Question: We recently moved, and my children are attending a new child care center. I’m surprised at how much it focuses on healthy eating and exercise, and I wonder if it’s a bit too much for preschoolers. Could it lead to a backlash later?
Answer: Actually, early childhood is the ideal time to establish healthy eating and physical activity habits. In fact, researchers of a recent study published in the Journal of the American College of Cardiology recommend promoting healthy diet and exercise with children as young as 3 to 5 years old to help prevent cardiovascular disease later in life. In their study, young children who were introduced to a heart-healthy lifestyle program showed better attitudes, habits and knowledge about heart health up to three years afterwards than children who weren’t exposed to the program. They were also less prone to be overweight or obese.
One way preschools and early child care centers can improve child nutrition is by providing healthy, locally grown foods. According to data gathered by the U.S. Department of Agriculture, farm-to-school programs in schools improve acceptance of healthier foods in cafeterias by 28 percent and reduce the amount of food that students throw in the trash by 17 percent. And the Centers for Disease Control and Prevention supports such programs in early care and education settings, saying that such activities help to shape early taste preferences and support the formation of healthy habits to last a lifetime. “Farm to Preschool” activities include:
Purchasing locally grown foods for snacks and meals.
Garden-based educational programs.
Cooking demonstrations with local foods.
Classroom visits from farmers.
If your children’s child care center doesn’t already have a local foods program up and running, there are plenty of resources available to help. Both the National Farm to School Network (farmtoschool.org) and the USDA Food and Nutrition Service’s Farm to School program (www.fns.usda.gov/farmtoschool/farm-school) have information specifically for preschools and other early child care centers. Among their tips:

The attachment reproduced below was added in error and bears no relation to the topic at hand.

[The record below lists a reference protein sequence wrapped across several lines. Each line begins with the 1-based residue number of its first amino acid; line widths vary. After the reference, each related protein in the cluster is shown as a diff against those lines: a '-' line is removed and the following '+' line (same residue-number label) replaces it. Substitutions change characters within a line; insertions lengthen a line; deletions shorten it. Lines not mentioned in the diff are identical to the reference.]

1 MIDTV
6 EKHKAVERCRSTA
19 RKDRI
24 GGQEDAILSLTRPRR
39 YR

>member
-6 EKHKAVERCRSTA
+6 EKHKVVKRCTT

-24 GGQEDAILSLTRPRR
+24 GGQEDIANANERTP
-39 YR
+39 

Start small, perhaps with a special local foods event or by providing one local food item each month.
Start simple. Fruits and vegetables are often the easiest locally sourced foods. Local milk is usually easy to find, too.
The child care center’s current food service company may be able to supply locally grown foods — the center just needs to ask. The center can also seek out local farmers willing to sell foods directly. State leaders with the National Farm to School Network can help link up your children’s center with local farmers. To find your state’s leader, see the listing at farmtoschool.org/our-network.
Chow Line is a service of the College of Food, Agricultural, and Environmental Sciences and its outreach and research arms, Ohio State University Extension and the Ohio Agricultural Research and Development Center. Send questions to Chow Line, c/o Martha Filipic, 2021 Coffey Road, Columbus, OH 43210-1043, or [email protected]